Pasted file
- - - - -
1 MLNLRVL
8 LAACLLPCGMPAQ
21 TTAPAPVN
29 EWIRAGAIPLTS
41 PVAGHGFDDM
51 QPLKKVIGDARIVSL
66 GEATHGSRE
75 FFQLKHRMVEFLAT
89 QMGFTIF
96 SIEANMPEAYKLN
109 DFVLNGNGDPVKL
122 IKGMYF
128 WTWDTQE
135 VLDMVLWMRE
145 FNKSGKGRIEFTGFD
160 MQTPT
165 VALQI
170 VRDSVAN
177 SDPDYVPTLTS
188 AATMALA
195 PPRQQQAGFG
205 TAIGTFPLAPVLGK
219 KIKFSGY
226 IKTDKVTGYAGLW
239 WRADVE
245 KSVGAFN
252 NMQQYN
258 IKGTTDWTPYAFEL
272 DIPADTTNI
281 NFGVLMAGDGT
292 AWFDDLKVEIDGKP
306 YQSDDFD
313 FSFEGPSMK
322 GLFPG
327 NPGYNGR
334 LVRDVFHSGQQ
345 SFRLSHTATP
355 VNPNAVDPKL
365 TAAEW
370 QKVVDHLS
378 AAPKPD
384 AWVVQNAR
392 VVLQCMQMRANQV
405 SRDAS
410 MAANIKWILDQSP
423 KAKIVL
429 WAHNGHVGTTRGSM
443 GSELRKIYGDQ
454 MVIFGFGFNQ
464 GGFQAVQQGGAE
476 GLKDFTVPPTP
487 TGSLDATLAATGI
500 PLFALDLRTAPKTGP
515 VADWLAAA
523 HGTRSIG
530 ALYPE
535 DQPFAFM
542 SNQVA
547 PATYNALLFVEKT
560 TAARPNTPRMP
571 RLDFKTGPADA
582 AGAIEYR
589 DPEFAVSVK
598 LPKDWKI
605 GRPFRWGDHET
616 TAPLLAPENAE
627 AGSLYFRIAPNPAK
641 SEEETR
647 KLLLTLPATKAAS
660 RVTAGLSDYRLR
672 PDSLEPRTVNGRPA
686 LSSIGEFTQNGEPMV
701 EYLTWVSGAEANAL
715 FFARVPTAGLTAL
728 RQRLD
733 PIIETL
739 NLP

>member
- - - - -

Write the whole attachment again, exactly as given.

1 MLNLRVL
8 LAACLLPCGMPAQ
21 TTAPAPVN
29 EWIRAGAIPLTS
41 PVAGHGFDDM
51 QPLKKVIGDARIVSL
66 GEATHGSRE
75 FFQLKHRMVEFLAT
89 QMGFTIF
96 SIEANMPEAYKLN
109 DFVLNGNGDPVKL
122 IKGMYF
128 WTWDTQE
135 VLDMVLWMRE
145 FNKSGKGRIEFTGFD
160 MQTPT
165 VALQI
170 VRDSVAN
177 SDPDYVPTLTS
188 AATMALA
195 PPRQQQAGFG
205 TAIGTFPLAPVLGK
219 KIKFSGY
226 IKTDKVTGYAGLW
239 WRADVE
245 KSVGAFN
252 NMQQYN
258 IKGTTDWTPYAFEL
272 DIPADTTNI
281 NFGVLMAGDGT
292 AWFDDLKVEIDGKP
306 YQSDDFD
313 FSFEGPSMK
322 GLFPG
327 NPGYNGR
334 LVRDVFHSGQQ
345 SFRLSHTATP
355 VNPNAVDPKL
365 TAAEW
370 QKVVDHLS
378 AAPKPD
384 AWVVQNAR
392 VVLQCMQMRANQV
405 SRDAS
410 MAANIKWILDQSP
423 KAKIVL
429 WAHNGHVGTTRGSM
443 GSELRKIYGDQ
454 MVIFGFGFNQ
464 GGFQAVQQGGAE
476 GLKDFTVPPTP
487 TGSLDATLAATGI
500 PLFALDLRTAPKTGP
515 VADWLAAA
523 HGTRSIG
530 ALYPE
535 DQPFAFM
542 SNQVA
547 PATYNALLFVEKT
560 TAARPNTPRMP
571 RLDFKTGPADA
582 AGAIEYR
589 DPEFAVSVK
598 LPKDWKI
605 GRPFRWGDHET
616 TAPLLAPENAE
627 AGSLYFRIAPNPAK
641 SEEETR
647 KLLLTLPATKAAS
660 RVTAGLSDYRLR
672 PDSLEPRTVNGRPA
686 LSSIGEFTQNGEPMV
701 EYLTWVSGAEANAL
715 FFARVPTAGLTAL
728 RQRLD
733 PIIETL
739 NLP

>member